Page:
All those myriad interests are reflected on the new record too. "There are songs like 'Lover's Sea,' which is definitely a rock steady tune, and there are songs like 'Give It Up' that have more of an emo-rock feel. Then there are songs like 'All My Fans Are Dead,' which is a straight-up ska-punk song. I'm really starting to enjoy just being able to write whatever we want," Spiker says. "Some people label us as Elvis Costello-flavored, early two-tone, but I look at us more as like rock and roll. People have described us as being like Chicago, but we always draw from local bands. The things I'm really listening to are The Anniversary and Ultimate Fakebook and The Get Up Kids and The Egomaniacs. I find myself listening to them a lot more than I would the bigger ska acts."
With eight people in the band, the members of Ruskabank probably do have a bit of trouble all getting on the same page, and not just musically, either. "That's the biggest challenge, especially since we're all getting older and life is calling, like jobs. Everybody is finishing up college or will be in the next year," Spiker observes. "There are a few of us who are full-on and ready to go. Then there are a few of us who, in spirit, want to keep on doing it but in reality won't be able to within the next year or two. We recognize that, and we're going to try to survive and stay together as long as possible. But there will always be a core of, like, three or four of us who are going to stay with it until the end -- those are changes that all bands go through."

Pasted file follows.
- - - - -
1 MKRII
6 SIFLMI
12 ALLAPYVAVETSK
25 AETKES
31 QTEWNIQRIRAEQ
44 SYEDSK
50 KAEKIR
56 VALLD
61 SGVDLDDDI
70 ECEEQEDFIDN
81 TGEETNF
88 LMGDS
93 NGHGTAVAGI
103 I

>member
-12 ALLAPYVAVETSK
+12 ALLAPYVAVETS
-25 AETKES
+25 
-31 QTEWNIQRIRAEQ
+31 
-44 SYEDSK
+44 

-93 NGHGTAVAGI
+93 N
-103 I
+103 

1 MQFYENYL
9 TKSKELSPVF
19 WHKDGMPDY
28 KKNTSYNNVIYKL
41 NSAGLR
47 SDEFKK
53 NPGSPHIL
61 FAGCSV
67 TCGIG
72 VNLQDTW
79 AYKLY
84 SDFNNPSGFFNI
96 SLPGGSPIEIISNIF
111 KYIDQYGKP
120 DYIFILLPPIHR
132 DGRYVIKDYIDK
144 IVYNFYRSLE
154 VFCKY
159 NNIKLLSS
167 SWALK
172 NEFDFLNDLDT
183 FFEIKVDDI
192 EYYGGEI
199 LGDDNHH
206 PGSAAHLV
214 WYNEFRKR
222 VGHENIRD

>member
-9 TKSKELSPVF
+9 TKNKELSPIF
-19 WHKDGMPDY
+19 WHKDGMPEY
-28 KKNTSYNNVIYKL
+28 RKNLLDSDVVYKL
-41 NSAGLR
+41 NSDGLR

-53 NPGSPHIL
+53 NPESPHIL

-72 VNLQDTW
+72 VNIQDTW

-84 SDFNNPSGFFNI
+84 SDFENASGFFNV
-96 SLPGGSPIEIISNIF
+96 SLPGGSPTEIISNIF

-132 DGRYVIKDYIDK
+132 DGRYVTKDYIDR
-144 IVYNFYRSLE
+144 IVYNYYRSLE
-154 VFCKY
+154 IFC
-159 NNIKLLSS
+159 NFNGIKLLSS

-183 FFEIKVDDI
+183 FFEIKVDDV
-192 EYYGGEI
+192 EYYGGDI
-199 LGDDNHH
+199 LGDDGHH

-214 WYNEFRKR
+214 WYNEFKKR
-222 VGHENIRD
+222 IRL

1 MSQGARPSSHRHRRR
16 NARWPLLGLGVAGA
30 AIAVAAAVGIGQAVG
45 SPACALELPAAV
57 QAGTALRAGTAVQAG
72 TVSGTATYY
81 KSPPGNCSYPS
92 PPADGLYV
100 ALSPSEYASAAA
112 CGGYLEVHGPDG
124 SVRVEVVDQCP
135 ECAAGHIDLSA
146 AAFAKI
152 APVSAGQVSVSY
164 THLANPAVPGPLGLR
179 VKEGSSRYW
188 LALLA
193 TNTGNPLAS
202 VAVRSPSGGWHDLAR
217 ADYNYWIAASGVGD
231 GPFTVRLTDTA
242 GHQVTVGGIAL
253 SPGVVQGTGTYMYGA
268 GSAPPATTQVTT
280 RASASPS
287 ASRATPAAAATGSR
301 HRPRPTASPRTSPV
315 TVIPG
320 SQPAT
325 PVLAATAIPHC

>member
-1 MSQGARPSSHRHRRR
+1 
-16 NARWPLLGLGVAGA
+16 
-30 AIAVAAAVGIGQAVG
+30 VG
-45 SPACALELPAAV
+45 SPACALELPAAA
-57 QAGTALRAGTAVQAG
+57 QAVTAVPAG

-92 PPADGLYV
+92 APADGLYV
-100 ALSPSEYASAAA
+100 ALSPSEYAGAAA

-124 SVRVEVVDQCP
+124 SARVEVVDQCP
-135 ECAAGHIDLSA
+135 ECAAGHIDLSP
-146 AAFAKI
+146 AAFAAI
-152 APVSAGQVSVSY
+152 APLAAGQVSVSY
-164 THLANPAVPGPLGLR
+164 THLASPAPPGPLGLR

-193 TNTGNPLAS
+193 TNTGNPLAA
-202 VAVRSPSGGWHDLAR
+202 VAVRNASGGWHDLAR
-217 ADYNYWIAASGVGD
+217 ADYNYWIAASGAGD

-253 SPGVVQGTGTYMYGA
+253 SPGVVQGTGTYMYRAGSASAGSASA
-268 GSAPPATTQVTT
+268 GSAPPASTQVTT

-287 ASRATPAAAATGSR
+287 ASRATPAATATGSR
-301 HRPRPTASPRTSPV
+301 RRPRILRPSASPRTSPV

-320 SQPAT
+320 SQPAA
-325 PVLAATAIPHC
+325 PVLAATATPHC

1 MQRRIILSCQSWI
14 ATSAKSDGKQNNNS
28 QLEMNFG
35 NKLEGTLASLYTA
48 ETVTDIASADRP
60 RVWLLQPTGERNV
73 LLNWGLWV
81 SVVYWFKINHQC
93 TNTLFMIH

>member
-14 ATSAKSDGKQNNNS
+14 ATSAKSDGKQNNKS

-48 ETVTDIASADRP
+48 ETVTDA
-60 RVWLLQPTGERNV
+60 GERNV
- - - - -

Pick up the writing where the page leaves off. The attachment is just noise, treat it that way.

And even though ska isn't the primary element anymore, that name Ruskabank does brand the band with a genre label because of letters three through five, an old ska band tradition of sorts. (Example: The Skamish, members of which later played in The Norman 360, sold T-shirts featuring a skanking Amish man) "Don (Donnyves Laroque, keyboards) wanted to call us Rooster Bank, as in like the animal bank," Spiker recalls. "It was like, 'Uh, that's really cool, but I don't think we want to call us that.' We had a whole list of names and put the word ska in there because it was, like, a trend back then. We drew a logo for Ruskabank and some others, but that looked the coolest. So when it came time to gig, we went with that."
When it comes time to gig again around here, it will probably be a little closer to August. In the meantime, Ruskabank is heading out to California. And while the group is away, show updates can be found at both www. ruskabank.com and www. noisome.com.